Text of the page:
Business affected by floods in the Calder Valley have put on a Christmas market to celebrate the clean-up after this summer's downpours.
A campaign has been launched to save a pub which was left devasted by the floods which hit the Calder Valley in June.
A fund to help victims of the recent flash floods in Calderdale has reached £115,000 and thousands of pounds have already been handed out.
We have all heard of the Red Sea and the Blue Nile but what about the Orange Calder?
Well residents in Mytholmroyd were suitably bemused when overnight their river turned a rather rusty shade of rouge.
Gaynor Barnes has more.
After all the recent rainfall many of our rivers are running fast and full. But in the hills above Calderdale one waterway has been causing quite a stir.
Residents in Mytholmroyd were certainly baffled when overnight the River Calder turned orange.
The Environment Agency have identified the discoloured water as coming from an old coal mine in the hills above the village of Portsmouth, in the valley.
Mytholmroyd is now ready for Christmas after the villages' festive lights were officially switched on. The entertainment included the chance to see Santa and stroke a real life reindeer, watch jugglers, enjoy crafts, gifts stalls, food, drink, and Hebden Bridge Junior band.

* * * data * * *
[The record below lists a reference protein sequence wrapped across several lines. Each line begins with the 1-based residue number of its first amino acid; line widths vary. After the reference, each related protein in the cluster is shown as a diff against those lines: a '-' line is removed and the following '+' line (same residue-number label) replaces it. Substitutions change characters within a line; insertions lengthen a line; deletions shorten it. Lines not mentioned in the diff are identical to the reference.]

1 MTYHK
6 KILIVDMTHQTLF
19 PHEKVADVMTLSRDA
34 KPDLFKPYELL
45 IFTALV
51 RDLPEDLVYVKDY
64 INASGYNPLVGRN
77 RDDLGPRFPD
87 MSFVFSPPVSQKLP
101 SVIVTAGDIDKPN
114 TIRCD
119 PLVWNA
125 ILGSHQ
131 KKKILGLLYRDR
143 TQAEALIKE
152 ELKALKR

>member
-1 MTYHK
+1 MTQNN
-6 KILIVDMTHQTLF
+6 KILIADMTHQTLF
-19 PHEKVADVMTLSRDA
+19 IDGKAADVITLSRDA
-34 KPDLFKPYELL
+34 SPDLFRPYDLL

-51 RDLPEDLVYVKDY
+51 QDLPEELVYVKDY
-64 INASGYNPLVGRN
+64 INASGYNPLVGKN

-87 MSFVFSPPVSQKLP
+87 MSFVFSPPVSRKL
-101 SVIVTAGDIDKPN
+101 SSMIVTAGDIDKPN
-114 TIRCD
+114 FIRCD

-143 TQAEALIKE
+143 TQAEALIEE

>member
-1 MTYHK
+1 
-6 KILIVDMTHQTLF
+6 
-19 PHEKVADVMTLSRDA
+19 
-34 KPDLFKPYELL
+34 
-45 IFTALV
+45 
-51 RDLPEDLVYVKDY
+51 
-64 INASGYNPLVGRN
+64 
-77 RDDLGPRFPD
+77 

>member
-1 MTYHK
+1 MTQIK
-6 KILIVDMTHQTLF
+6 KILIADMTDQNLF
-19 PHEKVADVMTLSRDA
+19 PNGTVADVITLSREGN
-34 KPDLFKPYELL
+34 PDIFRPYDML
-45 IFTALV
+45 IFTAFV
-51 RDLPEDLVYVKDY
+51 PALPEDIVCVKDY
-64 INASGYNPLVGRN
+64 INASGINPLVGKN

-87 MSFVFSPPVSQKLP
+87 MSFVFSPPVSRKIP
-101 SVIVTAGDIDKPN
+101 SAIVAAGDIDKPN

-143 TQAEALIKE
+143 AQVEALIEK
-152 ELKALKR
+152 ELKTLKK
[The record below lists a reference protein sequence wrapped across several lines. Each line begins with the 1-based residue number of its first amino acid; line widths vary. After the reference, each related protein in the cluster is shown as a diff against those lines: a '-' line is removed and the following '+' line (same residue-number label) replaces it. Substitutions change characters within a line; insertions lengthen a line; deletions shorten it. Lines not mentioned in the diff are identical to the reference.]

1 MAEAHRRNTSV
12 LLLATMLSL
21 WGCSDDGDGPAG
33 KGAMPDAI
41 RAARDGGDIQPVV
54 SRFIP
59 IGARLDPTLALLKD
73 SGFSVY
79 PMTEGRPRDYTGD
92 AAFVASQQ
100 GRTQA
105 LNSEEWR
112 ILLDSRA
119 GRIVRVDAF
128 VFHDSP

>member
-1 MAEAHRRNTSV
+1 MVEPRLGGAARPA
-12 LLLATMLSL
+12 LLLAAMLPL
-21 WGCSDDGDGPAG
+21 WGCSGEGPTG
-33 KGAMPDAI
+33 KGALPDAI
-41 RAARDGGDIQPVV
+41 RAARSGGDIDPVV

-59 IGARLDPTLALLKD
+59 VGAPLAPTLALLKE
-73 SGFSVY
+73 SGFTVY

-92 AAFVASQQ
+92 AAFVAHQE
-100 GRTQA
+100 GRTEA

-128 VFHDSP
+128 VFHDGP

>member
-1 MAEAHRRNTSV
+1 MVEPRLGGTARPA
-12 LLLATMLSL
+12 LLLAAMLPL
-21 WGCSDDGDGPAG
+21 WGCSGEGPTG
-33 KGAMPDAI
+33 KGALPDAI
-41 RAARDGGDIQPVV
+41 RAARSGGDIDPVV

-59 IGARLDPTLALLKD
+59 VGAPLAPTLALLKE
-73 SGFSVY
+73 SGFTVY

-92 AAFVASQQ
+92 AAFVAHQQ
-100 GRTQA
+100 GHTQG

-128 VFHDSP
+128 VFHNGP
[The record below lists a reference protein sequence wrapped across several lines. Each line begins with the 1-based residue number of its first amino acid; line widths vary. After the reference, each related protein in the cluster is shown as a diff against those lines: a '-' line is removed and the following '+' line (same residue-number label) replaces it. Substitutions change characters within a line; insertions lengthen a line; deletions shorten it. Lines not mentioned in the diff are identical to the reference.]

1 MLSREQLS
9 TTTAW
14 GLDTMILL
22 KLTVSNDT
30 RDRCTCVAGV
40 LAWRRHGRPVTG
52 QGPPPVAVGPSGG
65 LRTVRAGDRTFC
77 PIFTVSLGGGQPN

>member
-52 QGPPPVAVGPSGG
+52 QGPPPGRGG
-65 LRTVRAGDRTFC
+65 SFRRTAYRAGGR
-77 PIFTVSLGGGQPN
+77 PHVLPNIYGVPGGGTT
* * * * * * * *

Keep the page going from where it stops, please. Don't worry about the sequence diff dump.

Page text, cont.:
A petition will be delivered to Downing Street today calling for better flood defences in the Calder Valley. A group says urgent work is needed to avoid scenes like last year's devastation.
A suspected underground landslip has cut off part of a West Yorkshire community. One of the main roads that connects the farms and stables on the hills over Mytholmroyd has been shut over fears it could collapse.
It's left some people with long diversions which are causing problems for local businesses - and there are some suggestions it could take up to a year to put right.
Businesses hit by devastating floods in the Calder Valley have put on a special Christmas market to celebrate the clean-up after this summer's downpours. Dozens turned out for the event in Mytholmroyd, to show support to the many pub and shop owners affected. Matt Price reports.
An event celebrating the life and work of poet Ted Hughes is being held in his birthplace.
For the last 5 years The Elmet Trust has organised "The Ted Hughes Festival", which has bee held in Mytholmroyd with numerous famous speakers, walks, and poetry slams.
Previously, there have been appearances from Andrew Motion, Anne Fine, Freda Hughes and the Trust's patron Simon Armitage.
This year there will be a poetry reading from contemporary poet Kathleen Jamie, and a talk from Christopher Reid, Hughes' editor. Organised walks around places linked to Ted Hughes poetry are available, as well as a poetry slam at the house where Hughes was born.